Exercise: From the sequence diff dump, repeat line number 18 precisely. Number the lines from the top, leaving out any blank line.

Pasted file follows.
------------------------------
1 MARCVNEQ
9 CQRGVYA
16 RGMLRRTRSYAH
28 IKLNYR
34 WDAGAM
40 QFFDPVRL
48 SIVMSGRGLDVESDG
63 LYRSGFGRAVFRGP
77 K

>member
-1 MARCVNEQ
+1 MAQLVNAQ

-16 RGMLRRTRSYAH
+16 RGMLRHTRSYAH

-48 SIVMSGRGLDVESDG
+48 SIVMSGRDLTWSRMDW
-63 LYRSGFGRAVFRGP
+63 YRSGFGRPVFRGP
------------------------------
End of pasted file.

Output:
+63 YRSGFGRPVFRGP